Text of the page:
The NHS and local authorities are key players in tackling health inequalities. For the first time ever, the issue of health inequalities is one of the Department’s top six priorities for the NHS, and from next April it will be a mandatory target for local authorities through local area agreements. The figures for children dying before their first birthday are the lowest ever, and the latest figures suggest that the infant mortality gap between our poorest families and the rest of the population has stopped widening. We cannot be complacent, as I said, but there are indications that the efforts of many people on the front line are starting to have an impact.

None of this is accidental. One lesson that we have learned is that to prevent these problems recurring from
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generation to generation we have to intervene early in life. “Healthy Start” and the healthy schools programme are two examples of this. “Healthy Start”, which was launched nationally last Monday, is the first major reform of the world war two welfare food scheme to meet modern dietary requirements. The healthy schools programme lays down the building blocks for our young people. Last year, we decided that we needed to highlight and prioritise healthy eating and physical activity in order for a school to become a healthy school. It is a voluntary programme, but more than 80 per cent. of schools have chosen to participate and are reporting real benefits, including the provision of at least two hours of sport and physical activity. That figure was less than 30 per cent. in 1997-98, when we came into government, so we are making progress.

Jeremy Wright (Rugby and Kenilworth) (Con): I am sure that the Minister agrees that one of the most effective ways of combating childhood obesity is to persuade children to walk to school and to engage in more outside activity in their leisure time. Does she accept that one of the reasons why that does not happen is that parents do not trust their children to play outside because they do not regard it as a safe environment? Is that something else that she would like to talk to her Home Office colleagues about?

Caroline Flint: Of course, tackling antisocial behaviour is a major part of tackling that fear. I have always said that antisocial behaviour is about the victims, who are often children and young people. This is not an anti-child or anti-young person measure—it is about creating the right environment for children to play outside. The Department is researching the reasons why people come to accept the basis for change. That is important. It is not just up to me to have a few bright ideas every day—we have to back it up. As the hon. Member for Rugby and Kenilworth (Jeremy Wright) suggested, we have found that parents who are asked about physical activity and what stops them letting their children play outside say that safety is one of the issues and that they therefore trade off playing outside against watching TV or playing computer games. That is why our work with the Home Office, local government, sports clubs and community organisations is so important in creating an atmosphere that is conducive to encouraging people to be more healthy in their everyday lives.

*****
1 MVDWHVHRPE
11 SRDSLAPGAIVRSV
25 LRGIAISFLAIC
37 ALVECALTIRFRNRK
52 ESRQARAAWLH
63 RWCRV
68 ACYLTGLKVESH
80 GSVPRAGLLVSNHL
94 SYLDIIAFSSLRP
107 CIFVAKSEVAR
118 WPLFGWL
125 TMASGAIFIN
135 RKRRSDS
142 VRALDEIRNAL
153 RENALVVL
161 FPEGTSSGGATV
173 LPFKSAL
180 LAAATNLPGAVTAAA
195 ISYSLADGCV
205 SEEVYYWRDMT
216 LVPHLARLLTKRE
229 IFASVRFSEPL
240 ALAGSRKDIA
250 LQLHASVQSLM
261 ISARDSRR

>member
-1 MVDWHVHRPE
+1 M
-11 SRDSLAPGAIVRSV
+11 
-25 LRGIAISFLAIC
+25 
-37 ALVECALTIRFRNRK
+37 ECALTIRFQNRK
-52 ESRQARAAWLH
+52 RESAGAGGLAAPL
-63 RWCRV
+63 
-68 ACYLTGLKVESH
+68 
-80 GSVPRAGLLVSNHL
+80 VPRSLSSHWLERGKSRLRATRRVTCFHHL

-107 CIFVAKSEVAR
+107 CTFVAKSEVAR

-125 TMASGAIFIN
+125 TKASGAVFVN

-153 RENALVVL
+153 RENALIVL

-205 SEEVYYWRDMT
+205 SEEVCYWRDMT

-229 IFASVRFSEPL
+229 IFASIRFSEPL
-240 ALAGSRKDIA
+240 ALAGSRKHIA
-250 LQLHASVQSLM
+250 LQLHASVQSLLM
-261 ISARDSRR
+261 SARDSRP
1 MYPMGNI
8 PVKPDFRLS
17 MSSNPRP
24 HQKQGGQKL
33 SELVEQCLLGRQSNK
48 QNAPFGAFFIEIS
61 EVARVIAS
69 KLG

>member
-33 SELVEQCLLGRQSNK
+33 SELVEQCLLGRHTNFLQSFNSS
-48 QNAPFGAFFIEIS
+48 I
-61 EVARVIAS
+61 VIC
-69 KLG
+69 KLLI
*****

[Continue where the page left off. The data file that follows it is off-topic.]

Good voluntary initiatives do not end with the public sector. The food and drink industry has been working closely with the Food Standards Agency to reduce the levels of salt in processed foods, and excellent progress is being made. Many manufacturers and retailers have accepted the need for simpler front-of-pack labelling of salt, sugar and fat in food. When I came into this job, that was not a unanimous view, and they were discussing whether such labelling was suitable, but we are now at a stage where the industry has signed up to recognising its importance. We have agreed with the industry that there will be independent research to see which system works best for consumers. Early indications show that shoppers have found the multi-coloured, or traffic light,system most useful when they are running busy lives and trying to choose between one shepherd’s pie and another. We will be monitoring the situation and providing independent research with the FSA whereby we can all agree on the best outcome.